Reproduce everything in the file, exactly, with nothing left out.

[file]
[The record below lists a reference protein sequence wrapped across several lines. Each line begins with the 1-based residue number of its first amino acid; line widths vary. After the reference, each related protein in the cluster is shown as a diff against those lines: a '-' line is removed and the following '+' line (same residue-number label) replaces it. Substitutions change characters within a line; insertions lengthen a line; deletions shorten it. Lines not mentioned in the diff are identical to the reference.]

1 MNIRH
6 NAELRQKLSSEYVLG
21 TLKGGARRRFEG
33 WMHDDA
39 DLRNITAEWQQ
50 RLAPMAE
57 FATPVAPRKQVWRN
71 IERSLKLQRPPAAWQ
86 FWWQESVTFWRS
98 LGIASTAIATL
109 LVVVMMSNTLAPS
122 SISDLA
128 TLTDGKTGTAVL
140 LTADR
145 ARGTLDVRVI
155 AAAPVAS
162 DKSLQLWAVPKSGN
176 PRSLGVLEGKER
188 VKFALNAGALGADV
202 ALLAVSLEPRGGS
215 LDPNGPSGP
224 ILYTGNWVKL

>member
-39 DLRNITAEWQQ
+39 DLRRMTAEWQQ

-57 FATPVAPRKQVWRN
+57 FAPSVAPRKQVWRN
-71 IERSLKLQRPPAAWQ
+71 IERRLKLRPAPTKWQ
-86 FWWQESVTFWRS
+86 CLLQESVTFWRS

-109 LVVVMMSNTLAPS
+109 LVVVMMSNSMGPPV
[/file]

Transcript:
[The record below lists a reference protein sequence wrapped across several lines. Each line begins with the 1-based residue number of its first amino acid; line widths vary. After the reference, each related protein in the cluster is shown as a diff against those lines: a '-' line is removed and the following '+' line (same residue-number label) replaces it. Substitutions change characters within a line; insertions lengthen a line; deletions shorten it. Lines not mentioned in the diff are identical to the reference.]

1 MNIRH
6 NAELRQKLSSEYVLG
21 TLKGGARRRFEG
33 WMHDDA
39 DLRNITAEWQQ
50 RLAPMAE
57 FATPVAPRKQVWRN
71 IERSLKLQRPPAAWQ
86 FWWQESVTFWRS
98 LGIASTAIATL
109 LVVVMMSNTLAPS
122 SISDLA
128 TLTDGKTGTAVL
140 LTADR
145 ARGTLDVRVI
155 AAAPVAS
162 DKSLQLWAVPKSGN
176 PRSLGVLEGKER
188 VKFALNAGALGADV
202 ALLAVSLEPRGGS
215 LDPNGPSGP
224 ILYTGNWVKL

>member
-39 DLRNITAEWQQ
+39 DLRRMTAEWQQ

-57 FATPVAPRKQVWRN
+57 FAPSVAPRKQVWRN
-71 IERSLKLQRPPAAWQ
+71 IERRLKLRPAPTKWQ
-86 FWWQESVTFWRS
+86 CLLQESVTFWRS

-109 LVVVMMSNTLAPS
+109 LVVVMMSNSMGPPV